Less commonly, it may be from injury or a deviated septum – the thin wall between the nostrils – and, rarely, can be a sign of a tumour within the nose.

Smoking – and ageing – also lead to some loss of sense of smell.

I applied thrush cream after suffering intimate itching for a few days but it seems to have made things worse. The area is now red, sore and even more irritated. What’s going on?

Have an inhaler? Make sure you use it properly

This picture shows a far more efficient way to use an inhaler

This picture shows a far more efficient way to use an inhaler

Thanks to one eagle-eyed reader for pointing out an inaccurate photo in my column two weeks ago. 

I was writing about asthma, and the image with the article showed a person using an inhaler with their head in the wrong position, leaning forwards. This picture above shows a far more efficient way to use an inhaler.

Why is this important? Well, research suggests large numbers of asthmatics use their inhaler wrongly, meaning they don’t get the right dose of medication. Although everyone given an inhaler will be taught by a nurse or pharmacist how to use it, it’s easy to forget. The result is less well-controlled asthma, and worsening symptoms.

There are different types of inhaler, with different techniques for use. For a clear guide for your type of inhaler, visit the Asthma UK website at asthma.org.uk.

Vulval skin thrush is common and easy to treat, and for a new case of intimate itching an over-the-counter cream is a great idea to try. But if it doesn’t work within a few days, it is time to think again.

Thrush is a yeast infection and in women can occur in the vagina, causing white discharge and itchiness, or can occur just on the outside, on the vulva, causing soreness and itching.

Thrush creams tend to be very effective, so a worsening irritation implies that something else is going on.

The vulval area can become itchy and irritated for a number of reasons. This could be diagnosed by a GP and warrants an examination to see skin changes such as redness, spots or skin thinning.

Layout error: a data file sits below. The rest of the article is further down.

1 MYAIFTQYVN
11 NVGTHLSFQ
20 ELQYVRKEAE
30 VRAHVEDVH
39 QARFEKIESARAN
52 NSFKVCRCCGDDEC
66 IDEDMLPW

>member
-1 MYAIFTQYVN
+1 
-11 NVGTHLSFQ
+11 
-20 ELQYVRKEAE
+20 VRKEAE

It simply could be an irritation of the skin, such as vulval dermatitis or eczema. This can happen spontaneously or in response to irritating washing powder, underwear, soaps and even coloured toilet paper.

Female health experts always recommend washing in plain water rather than soaps which can irritate the skin.

This kind of complaint will respond well to using a plain emollient cream and a steroid cream for a few days.

Aqueous cream from the chemist can be used instead of soap and can also be kept in the fridge, to dab on when cool to calm the skin.

An examination is important as itching can be caused by other reasons, such as vulval atrophy, which occurs after the menopause due to a lack of oestrogen or a condition called lichen sclerosus where the skin can become white and patchy and fragile. Psoriasis can also occur on the vulva and cause itching, as can herpes. 

Tests can’t wreck school return

I am delighted children are now back in school – something I’ve been campaigning for all year.

Part of their return relies on a new system of regular testing, but I have concerns after reports that entire school ‘bubbles’ are already having to isolate for ten days if a single pupil gets a positive result on a lateral flow test.

The kids and their families are being told to remain at home, even if they subsequently get a negative result on the a more accurate PCR test at home. But there is no scientific basis, as far as I can see, in keeping children at home and out of school in large numbers if they get a negative PCR test.

I appeal to anyone listening in the Government to please, just sort this out.